Monday, 9 March 2009

Listening to career feedback

Listening to feedback is important but how we react to feedback has the greater impact on our career & job search success.

Sometimes we get feedback that stops us in our tracks. After an unsuccessful job application or interview for example. In an appraisal with our boss or maybe even in a frank conversation with a friend. But what do you do with this information once you have heard it?

Do you need to change something? Should you act differently from now on? How do you know the opinion is valid? What evidence should you rely on to support or refute it?

[London Underground know we're not listening so they write on the ground too.]

'Best-in-class' career management requires that we listen to opinion & feedback regardless of its source but that we also apply questions like these before deciding what to do next:

 Has someone told me this before?
✪ How does this new information sit with someone whose judgement I trust? (a career partner for example)
 What does this feedback ask me to do differently?
✪ What facts agree/disagree with this opinion?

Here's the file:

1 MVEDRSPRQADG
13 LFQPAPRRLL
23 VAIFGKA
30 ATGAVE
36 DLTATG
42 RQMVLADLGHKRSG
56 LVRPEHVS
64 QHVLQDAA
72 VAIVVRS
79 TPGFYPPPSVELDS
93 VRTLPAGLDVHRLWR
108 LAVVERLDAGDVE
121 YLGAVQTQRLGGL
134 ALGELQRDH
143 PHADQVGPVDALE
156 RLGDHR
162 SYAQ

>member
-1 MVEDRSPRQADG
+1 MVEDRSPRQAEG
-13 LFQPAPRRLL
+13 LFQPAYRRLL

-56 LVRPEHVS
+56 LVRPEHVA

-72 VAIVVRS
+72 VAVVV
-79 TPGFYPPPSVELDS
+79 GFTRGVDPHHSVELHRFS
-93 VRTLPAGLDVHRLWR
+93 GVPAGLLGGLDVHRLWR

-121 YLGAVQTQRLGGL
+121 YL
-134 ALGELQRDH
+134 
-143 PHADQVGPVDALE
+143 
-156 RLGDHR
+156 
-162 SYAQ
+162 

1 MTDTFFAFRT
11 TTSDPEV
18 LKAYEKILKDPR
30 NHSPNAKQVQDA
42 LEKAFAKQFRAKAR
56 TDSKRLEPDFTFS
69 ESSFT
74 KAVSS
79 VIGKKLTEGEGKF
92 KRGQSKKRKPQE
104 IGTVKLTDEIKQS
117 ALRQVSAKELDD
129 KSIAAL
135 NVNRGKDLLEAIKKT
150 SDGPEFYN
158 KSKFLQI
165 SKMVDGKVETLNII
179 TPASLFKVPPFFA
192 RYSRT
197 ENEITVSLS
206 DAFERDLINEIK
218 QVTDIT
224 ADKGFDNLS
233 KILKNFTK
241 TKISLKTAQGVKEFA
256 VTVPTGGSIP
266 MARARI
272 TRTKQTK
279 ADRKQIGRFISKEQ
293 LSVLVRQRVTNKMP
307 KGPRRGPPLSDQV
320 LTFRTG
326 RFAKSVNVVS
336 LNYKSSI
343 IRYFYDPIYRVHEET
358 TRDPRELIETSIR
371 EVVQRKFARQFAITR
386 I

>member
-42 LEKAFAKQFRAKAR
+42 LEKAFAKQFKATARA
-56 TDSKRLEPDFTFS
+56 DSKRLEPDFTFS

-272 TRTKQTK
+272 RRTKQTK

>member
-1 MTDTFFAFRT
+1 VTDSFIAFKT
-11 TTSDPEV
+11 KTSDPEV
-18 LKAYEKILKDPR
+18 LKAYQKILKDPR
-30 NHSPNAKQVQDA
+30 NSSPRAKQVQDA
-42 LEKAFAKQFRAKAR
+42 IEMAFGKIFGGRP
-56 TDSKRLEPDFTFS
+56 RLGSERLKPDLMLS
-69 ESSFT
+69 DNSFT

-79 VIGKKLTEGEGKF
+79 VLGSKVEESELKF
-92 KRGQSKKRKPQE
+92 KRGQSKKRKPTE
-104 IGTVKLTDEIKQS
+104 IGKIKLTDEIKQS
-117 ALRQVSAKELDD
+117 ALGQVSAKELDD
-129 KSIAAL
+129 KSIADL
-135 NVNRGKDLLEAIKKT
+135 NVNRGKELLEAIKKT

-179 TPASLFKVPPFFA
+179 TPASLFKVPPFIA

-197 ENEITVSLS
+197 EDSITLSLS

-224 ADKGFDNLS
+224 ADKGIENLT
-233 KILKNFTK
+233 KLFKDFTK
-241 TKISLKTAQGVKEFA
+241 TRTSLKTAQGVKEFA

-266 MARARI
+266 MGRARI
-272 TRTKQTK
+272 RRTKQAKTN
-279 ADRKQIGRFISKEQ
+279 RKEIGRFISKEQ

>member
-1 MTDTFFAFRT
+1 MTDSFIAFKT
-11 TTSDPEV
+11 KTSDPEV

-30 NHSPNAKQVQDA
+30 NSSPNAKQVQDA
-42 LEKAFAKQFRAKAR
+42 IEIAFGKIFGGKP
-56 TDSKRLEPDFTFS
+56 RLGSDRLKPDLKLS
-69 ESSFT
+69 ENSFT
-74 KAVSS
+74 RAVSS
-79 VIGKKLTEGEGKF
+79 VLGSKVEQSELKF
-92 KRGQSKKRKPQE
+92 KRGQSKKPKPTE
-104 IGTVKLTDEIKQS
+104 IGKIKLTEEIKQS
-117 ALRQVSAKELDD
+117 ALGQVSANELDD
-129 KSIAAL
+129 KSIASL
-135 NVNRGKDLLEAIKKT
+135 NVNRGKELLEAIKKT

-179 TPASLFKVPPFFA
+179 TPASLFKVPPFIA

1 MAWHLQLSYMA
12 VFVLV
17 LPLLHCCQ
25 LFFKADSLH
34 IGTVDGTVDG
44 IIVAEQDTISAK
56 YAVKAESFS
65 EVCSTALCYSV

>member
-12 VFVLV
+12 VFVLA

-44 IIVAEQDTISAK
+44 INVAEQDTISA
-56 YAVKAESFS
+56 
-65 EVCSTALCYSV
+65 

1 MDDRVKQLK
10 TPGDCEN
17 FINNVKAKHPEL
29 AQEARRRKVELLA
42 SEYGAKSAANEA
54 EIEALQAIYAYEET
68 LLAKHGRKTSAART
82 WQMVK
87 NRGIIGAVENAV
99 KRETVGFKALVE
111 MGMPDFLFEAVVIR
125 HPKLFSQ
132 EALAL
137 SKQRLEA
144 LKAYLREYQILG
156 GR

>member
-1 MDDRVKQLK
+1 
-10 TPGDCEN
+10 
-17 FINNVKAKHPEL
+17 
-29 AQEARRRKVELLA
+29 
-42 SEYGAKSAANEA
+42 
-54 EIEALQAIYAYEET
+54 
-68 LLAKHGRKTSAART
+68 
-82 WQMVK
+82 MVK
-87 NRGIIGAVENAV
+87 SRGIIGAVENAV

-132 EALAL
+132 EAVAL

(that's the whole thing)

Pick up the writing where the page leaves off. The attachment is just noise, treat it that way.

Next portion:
(e.g. in my career valuestalents & goals)
✪ If I act on this feedback, what improvements might be made?

Listening to opinion and feedback - or perspective as last week's blog post described it - is essential to our career success. Feedback confirms what we know about ourselves because it is proof that other people see it too. It also helps us to understand the things we are less aware of about ourselves and keep improving as a result.

From a career management point of view, gathering external perspectives never really stops but choosing how we apply the learning that feedback offers, is where the real gains are made.

What is the most helpful feedback you have had in your career?

Your emails & comments are welcomed as ever!

All the best for now,


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